Officials in Washington talked of sanctions as targeted as the missiles deployed in places like Iraq and Afghanistan, and the majority of activists in exile supported these claims.
Meanwhile, in Rangoon, government officials including Abel noted how Burma’s fledging garment industry had been devastated, forcing tens of thousands of woman out of employment and in many cases into prostitution, according to reports on the ground.
Privately, western aid workers talked of sharply rising HIV/AIDS rates in discos, massage parlors and brothels in Rangoon. Meanwhile Burma witnessed exceedingly low levels of government healthcare spending and only minimal financial aid from the international community, leading to a huge funding gap for medicine that persists – to a diminishing extent – to this day.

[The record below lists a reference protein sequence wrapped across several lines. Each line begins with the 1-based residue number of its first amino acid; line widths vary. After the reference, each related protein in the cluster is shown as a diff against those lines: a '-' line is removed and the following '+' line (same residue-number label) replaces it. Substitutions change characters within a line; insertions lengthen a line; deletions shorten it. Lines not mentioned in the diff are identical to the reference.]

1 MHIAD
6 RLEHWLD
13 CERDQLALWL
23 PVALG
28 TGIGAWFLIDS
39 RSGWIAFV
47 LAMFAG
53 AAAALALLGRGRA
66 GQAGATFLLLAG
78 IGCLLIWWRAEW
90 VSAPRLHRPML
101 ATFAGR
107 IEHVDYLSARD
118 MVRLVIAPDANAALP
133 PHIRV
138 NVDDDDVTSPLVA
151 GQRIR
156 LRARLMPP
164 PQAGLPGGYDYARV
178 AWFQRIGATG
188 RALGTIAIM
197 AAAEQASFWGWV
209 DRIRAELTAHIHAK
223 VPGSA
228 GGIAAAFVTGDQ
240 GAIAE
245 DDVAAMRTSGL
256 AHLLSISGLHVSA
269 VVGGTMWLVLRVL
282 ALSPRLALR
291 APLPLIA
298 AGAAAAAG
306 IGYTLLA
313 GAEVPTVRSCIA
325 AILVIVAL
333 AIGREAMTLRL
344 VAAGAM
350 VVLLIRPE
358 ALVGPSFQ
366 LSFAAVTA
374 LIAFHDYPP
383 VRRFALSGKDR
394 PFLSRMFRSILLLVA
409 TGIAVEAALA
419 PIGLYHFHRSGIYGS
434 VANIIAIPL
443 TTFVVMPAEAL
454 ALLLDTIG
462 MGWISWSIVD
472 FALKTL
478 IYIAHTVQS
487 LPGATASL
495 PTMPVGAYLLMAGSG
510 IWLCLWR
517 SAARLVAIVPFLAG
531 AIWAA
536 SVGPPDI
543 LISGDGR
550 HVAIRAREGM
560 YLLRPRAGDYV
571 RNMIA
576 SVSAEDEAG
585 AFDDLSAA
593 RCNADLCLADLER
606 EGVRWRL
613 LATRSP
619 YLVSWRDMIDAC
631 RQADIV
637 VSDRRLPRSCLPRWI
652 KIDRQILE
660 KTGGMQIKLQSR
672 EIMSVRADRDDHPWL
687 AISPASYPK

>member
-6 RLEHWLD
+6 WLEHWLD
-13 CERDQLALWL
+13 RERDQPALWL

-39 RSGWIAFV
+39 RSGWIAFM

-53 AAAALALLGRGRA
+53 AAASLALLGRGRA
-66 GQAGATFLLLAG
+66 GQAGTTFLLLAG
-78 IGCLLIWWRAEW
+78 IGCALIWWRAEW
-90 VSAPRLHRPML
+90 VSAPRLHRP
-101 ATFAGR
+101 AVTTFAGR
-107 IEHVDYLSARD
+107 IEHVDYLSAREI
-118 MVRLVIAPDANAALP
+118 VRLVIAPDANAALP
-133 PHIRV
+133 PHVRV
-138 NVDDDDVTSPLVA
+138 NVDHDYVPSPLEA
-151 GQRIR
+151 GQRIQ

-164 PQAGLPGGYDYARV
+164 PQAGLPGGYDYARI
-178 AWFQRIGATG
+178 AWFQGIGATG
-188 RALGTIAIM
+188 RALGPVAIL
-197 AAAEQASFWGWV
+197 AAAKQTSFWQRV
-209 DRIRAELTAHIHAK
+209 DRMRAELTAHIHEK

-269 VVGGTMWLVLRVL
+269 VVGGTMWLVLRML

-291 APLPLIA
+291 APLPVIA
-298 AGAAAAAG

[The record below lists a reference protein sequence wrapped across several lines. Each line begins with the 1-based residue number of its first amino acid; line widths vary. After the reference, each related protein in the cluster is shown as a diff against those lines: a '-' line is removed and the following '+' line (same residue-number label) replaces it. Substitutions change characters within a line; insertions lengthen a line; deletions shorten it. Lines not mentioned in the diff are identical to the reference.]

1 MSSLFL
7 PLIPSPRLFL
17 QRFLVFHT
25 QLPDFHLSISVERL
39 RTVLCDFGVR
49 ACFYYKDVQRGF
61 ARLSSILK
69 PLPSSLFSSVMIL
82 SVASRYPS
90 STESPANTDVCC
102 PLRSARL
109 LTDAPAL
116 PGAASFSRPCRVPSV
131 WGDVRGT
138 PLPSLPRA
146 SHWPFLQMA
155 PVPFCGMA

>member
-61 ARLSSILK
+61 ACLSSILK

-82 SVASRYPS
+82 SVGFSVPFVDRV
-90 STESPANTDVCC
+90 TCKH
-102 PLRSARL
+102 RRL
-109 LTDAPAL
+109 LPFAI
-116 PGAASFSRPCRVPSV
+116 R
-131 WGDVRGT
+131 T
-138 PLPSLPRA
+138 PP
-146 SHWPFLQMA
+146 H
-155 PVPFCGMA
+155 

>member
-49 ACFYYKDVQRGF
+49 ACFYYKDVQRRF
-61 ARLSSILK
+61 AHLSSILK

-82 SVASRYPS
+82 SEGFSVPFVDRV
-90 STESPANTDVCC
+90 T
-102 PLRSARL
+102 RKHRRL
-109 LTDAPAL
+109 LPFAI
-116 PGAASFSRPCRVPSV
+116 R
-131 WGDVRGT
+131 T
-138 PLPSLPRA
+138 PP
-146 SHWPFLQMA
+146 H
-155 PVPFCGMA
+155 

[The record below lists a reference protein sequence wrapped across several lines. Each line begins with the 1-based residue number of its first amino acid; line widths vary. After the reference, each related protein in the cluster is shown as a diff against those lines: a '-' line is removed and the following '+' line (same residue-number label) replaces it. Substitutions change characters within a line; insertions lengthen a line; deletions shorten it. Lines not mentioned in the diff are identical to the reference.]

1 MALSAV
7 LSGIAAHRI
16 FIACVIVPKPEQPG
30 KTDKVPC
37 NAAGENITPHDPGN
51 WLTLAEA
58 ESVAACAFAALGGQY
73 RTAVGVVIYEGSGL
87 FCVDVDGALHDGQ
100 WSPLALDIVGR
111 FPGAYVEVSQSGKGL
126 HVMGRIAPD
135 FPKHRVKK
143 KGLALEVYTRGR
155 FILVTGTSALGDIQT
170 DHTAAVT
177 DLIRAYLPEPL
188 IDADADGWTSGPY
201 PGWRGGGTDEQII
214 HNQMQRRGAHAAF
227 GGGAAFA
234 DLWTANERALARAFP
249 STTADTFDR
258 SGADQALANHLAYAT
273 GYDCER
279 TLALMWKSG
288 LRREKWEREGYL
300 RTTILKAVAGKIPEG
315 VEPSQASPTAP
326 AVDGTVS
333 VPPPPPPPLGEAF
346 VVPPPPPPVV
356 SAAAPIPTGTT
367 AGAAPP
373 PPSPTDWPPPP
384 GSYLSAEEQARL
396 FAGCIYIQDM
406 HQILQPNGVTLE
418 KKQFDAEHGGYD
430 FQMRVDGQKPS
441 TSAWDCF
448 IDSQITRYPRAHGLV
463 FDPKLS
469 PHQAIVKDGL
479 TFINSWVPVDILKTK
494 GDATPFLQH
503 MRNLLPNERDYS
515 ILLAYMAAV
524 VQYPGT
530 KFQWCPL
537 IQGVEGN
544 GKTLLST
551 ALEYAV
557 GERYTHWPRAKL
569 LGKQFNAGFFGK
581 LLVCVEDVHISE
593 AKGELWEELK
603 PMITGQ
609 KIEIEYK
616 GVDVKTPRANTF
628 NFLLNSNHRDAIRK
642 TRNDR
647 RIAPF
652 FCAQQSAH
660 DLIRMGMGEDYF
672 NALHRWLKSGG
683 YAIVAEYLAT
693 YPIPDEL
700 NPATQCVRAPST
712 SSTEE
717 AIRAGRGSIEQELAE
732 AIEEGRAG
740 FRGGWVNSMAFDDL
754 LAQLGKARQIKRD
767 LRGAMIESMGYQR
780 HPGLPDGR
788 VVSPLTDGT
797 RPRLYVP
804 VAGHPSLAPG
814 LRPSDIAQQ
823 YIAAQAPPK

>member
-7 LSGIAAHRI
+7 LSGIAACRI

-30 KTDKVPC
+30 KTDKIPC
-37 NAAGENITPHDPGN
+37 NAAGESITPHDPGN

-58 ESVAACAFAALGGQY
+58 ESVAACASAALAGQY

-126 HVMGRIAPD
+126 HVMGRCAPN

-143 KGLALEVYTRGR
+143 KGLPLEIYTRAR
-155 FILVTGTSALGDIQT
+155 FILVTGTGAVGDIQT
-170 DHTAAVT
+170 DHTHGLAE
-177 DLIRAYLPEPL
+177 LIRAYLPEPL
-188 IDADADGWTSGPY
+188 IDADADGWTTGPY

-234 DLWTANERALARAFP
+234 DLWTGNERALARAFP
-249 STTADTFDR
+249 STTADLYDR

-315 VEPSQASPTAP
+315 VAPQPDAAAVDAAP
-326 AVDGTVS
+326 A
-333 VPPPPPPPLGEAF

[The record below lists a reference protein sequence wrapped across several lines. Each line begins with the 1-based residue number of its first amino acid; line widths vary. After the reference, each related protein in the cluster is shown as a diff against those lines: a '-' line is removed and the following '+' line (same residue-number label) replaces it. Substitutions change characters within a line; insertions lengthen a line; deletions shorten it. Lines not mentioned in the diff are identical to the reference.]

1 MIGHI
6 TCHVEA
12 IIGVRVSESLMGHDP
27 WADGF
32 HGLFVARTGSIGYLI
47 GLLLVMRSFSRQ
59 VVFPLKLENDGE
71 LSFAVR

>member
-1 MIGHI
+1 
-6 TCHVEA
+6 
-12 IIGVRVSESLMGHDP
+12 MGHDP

When the Global Fund – Burma’s main funder for HIV/AIDS, tuberculosis and malaria treatment – pulled out of the country unilaterally, citing difficult operating conditions, aid workers losing money for their projects complained of behind-the-scenes pressure from the U.S.
Just over a year later, Washington led efforts to pass a U.N. Security Council statement on Burma “expressing deep concern … at the transnational risks posed by the situation in Myanmar” with HIV/AIDS the first example on the list. China and Russia issued a veto and the statement was shot down.
Economically, as the U.S. disengaged under Bush, Burma moved closer to China. But not only due to no-strings loans, grants, investment and trade.
In the late 1990s, former trade minister Abel started to make numerous trips to China – particularly Shenzhen – to study Beijing’s model for attracting industry. In doing so, Abel laid the foundations for closer economic ties between these two authoritarian neighbors, which Burma cashed in when times got hard for the junta in the mid-2000s.
“Reciprocity was not coming from the other side,” said Abel, referring to the U.S.